Even with the most intense precautions, it’s difficult to predict if and when an infection will arise, which is often why doctors will dole out antibiotics if you get a particularly nasty wound, just in case. But now, thanks to science, there may be a major game-changer in the health world.
University of Bath biophysical chemistry professor Toby Jenkins and his team developed a “smart bandage” that may be able to serve as an early warning indicator so you can take care of possible infections before they escalate. How? By turning a wildly bright green when it senses any bacteria.
Inside of the bandage is a material much like gel that has miniscule dye-filled capsules that are punctured when they come into contact with toxins produced by bacteria. . . making the bandage emit a neon green color.
“What we really want to do is send the patient home but the big worry is that maybe there is an infection so the current advice is that you tell the parent to check the temperature every few hours,” Jenkins told Business Insider. “But temperature is not a great guide for infection. So you would use this in addition, in part to give parental reassurance that things are OK.”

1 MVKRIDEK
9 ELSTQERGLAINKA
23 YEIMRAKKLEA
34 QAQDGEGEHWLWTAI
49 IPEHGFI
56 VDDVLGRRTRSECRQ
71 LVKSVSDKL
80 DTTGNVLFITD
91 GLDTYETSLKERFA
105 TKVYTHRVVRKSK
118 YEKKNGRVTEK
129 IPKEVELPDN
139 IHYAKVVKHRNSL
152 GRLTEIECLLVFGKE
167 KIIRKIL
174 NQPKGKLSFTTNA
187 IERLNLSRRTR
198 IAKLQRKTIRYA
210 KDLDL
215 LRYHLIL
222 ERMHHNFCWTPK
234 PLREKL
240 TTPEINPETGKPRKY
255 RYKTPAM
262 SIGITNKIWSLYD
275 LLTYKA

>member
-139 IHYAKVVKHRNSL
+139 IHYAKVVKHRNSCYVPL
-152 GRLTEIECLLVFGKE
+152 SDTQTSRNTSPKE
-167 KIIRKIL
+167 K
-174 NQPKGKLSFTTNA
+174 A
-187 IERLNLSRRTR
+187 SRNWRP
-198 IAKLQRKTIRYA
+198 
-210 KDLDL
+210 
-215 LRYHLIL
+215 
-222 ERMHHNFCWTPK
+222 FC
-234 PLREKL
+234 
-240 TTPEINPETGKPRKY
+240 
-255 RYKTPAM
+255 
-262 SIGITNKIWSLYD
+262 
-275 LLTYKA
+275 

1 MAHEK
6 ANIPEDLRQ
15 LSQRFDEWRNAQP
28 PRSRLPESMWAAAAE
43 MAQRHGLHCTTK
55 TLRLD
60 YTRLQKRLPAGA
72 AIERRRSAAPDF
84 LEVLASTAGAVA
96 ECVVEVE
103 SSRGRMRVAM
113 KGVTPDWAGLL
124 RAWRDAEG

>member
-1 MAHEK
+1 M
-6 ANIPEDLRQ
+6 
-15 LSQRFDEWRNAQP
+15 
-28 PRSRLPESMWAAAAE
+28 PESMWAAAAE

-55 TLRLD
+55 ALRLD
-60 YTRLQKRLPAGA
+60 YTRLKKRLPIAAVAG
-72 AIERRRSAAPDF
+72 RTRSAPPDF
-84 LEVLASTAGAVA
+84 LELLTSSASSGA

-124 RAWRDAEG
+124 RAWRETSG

Not only would this be super useful for putting on a small child when they get a cut outside, but in the hospital, as well. In fact, the motivation behind the project was largely due to seeing a small child at a burn unit who had accidentally poured boiling water all over herself. “Knowing that because there was no rapid way to diagnose the infection and that she could die the next day as a result is highly motivational,” Jenkins told Business Insider.
Doctors who are concerned about a wound generally take a sample using a swab and send them to a lab. . . and results take one or two days. But that time is precious, because that infection can escalate out of control and result in major health issues or even death. For this reason, antibiotics are often prescribed just in case; however, this route is not only expensive, but contributes to the problem of antibiotic resistance. This is exactly why this bandage could completely revolutionize the way doctors deal with infections.
The bandage is currently in the early development process and has not yet been tested on humans, but it’s “undoubtedly a step forward”, Keith Harding of Cardiff University School of Medicine told MIT Technology Review. After all, diagnosing wound infections is one of the largest hurdles in medicine today.
Saving lives with a super cool, glow-in-the-dark bandage. Science, you know us so well.
(Image via Twitter.)